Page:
You may have heard of sickle cell anemia before. It’s a serious illness that’s caused by the development of irregular hemoglobin — a protein found inside our red blood cells that is capable of carrying oxygen through the body — known as hemoglobin S. When hemoglobin S emerges, it has a dramatic effect on the way our red blood cells function. Specifically, it can drastically weaken those cells, making them so fragile that under microscope they appear in the shape of sickles (or scythes), hence the name.
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Aside from affecting a red blood cell’s shape, hemoglobin S can also reduce the body’s ability to transport oxygen through the body, meaning our major organs and tissue can be negatively impacted. Unfortunately, if both parents have sickle cell anemia, a child is generally guaranteed to inherit it. The key is recognizing the symptoms of this disease and taking action when it begins to appear.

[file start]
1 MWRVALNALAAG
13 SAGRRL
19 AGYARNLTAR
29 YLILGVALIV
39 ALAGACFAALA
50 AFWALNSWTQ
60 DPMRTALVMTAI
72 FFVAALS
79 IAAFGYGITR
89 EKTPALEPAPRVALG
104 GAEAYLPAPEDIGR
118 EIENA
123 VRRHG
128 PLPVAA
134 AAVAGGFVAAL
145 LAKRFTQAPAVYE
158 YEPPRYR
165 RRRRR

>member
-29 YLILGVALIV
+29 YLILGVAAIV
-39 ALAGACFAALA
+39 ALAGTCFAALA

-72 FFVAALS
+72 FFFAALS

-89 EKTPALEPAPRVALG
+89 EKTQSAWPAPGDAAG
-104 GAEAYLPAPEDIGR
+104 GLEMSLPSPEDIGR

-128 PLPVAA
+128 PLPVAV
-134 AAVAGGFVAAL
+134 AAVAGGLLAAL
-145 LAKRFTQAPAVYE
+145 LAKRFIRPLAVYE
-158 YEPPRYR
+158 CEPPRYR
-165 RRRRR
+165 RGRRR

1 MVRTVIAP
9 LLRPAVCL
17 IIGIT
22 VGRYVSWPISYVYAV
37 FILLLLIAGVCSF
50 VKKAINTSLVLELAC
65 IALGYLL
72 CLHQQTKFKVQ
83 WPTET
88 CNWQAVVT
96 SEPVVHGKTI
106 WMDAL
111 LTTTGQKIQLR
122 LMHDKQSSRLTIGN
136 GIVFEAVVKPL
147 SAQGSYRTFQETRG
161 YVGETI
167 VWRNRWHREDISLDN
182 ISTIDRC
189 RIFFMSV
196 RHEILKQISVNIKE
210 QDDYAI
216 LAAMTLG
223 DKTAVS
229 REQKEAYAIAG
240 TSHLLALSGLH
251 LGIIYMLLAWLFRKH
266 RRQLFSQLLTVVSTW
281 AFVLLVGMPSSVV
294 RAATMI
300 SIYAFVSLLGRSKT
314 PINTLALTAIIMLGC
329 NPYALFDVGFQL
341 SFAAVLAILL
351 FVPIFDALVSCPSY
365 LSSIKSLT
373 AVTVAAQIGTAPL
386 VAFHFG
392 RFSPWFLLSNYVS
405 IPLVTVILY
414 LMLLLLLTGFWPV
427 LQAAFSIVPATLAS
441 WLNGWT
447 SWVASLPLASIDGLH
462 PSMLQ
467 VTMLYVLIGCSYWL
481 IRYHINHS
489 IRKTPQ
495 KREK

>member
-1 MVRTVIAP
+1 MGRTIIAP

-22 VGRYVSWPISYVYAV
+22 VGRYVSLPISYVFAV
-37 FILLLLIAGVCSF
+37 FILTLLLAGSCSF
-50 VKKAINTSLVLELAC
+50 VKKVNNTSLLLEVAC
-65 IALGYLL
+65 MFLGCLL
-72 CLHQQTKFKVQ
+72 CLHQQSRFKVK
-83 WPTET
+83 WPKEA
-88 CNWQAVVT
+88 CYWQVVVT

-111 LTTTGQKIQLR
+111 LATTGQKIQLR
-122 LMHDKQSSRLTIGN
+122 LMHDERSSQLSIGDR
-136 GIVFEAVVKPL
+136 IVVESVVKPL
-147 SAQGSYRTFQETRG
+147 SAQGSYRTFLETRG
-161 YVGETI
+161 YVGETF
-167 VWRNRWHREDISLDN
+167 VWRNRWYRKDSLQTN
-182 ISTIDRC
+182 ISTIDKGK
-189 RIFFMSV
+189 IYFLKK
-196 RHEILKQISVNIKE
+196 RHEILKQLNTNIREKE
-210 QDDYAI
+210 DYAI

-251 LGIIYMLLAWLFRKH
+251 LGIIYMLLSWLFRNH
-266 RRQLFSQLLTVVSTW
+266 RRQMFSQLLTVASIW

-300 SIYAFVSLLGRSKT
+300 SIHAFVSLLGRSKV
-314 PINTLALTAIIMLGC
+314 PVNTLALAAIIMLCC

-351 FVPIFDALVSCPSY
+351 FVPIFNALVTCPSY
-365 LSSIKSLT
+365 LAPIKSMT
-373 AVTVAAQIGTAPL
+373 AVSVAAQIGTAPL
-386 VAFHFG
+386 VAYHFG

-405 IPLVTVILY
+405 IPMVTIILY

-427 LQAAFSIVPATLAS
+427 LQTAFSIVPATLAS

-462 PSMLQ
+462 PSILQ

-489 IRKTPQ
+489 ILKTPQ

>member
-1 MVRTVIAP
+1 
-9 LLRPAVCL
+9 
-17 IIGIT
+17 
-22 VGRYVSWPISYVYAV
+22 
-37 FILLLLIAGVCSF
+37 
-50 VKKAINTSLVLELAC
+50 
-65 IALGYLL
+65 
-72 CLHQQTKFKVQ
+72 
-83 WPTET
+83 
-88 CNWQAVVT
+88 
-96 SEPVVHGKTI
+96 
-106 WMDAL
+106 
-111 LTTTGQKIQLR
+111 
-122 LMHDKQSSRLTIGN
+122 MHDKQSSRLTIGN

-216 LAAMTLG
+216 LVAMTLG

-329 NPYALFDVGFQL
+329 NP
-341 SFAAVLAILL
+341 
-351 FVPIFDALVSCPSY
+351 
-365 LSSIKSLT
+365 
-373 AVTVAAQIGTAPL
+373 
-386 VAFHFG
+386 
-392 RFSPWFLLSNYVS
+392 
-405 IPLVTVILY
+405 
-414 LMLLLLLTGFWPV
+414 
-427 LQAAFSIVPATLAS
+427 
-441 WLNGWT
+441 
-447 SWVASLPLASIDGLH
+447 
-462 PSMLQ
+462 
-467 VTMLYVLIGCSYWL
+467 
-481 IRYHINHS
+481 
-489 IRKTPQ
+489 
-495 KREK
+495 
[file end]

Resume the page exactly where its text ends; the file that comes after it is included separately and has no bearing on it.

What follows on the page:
People with sickle cell anemia are very familiar with the term “crisis.” That’s because patients with sickle cell anemia tend to go through bouts of intense pain and discomfort, known as crises, that can spread throughout the body, from the chest down through the back and into the leg muscles and joints. These crises can be so intense that they can make doing everyday activities, like walking to work or looking after the kids, monumentally difficult tasks.
It’s worth noting that crises may not occur often; in fact, some people don’t experience them for years at a time. It’s also rare for crises to appear in young children, though it can be difficult to identify them when a child’s language skills are still developing. Generally speaking, crises appear a few times per year and can be so intense that they require a sickle cell anemia patient to spend a few days in the hospital.